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Tuesday, March 02, 2004



Nicely written post. In my opinion, interaction on the internet lacks an adequate system of social checks and balances. I think a much higher level of dishonesty (hyperbole, exaggeration, call it what you want) exists on the internet as opposed to real life. Perhaps because I already had the tendency to question everything, I remain doubtful of most everything I read online.


At the end of 'Breakfast of Champions' Kilgore Trout finds out that everything he wrote was true.He winds up wandering off into the alternate dimensions he cooked up.

This after much railing at the forces who kept him from being famous.

Hmm, I, or rather the person I play on line, feels a tirade coming on.


At first I thought your post was very cynical, but then when I stopped and thought about it, I realized that deceit is not only bound up in the image we present to others, but our self-image, as well.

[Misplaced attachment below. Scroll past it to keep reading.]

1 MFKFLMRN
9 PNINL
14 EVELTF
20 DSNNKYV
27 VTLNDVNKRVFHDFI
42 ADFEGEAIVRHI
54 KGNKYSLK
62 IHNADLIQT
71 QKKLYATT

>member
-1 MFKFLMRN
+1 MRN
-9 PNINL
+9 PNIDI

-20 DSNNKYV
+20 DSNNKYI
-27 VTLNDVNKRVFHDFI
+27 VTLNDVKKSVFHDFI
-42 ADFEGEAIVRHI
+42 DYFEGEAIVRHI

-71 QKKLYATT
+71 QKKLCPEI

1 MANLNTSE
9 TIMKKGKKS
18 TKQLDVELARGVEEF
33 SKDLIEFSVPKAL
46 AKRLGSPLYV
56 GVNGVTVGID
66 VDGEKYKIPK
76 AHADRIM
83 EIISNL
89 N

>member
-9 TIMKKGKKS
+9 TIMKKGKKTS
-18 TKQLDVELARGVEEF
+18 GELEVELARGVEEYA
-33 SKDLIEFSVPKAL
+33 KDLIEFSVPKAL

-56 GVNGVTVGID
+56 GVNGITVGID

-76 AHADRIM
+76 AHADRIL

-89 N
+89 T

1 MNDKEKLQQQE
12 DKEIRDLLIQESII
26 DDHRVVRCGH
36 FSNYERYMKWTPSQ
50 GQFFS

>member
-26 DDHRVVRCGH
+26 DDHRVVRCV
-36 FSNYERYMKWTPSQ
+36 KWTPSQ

So, despite the fact that we can "see" someone in "meat" space, and thus "know who they are", I'm not convinced that our visual assessment is any more accurate than our virtual assessment - or vice versa.

If anything, our true core personalities tend to show up on the 'Net, because we are what we write/create, there. Rather than being blinded by physical beauty, ugliness, handicaps, or accents, we virtually assess someone based upon their written presentations.

Anyone with a good set of critical analysis skills for writing (esp lawyers) can find the gaps and such which create false 'Net impressions, just as an observant reader of body language is more intuitive about a someone at a party.

We may wish to present a certain image to the world, but a modicum of thought will articulate one's inner self more than we'd like to admit - whether on the 'Net, or in "meatspace".


Very interesting post.

I'm not sure it's necessarily easier to know someone in real life as it is online. People hide things and present an image to the world whether it is online or offline. Now whether or not that is who the person really is. Well there is something telling in the stories a person chooses to tell the world. Usually someone who feels weak will try to compensate by telling stories of being strong. Things like that.

Man I forgot about the financial data available on westlaw. Craptastic.

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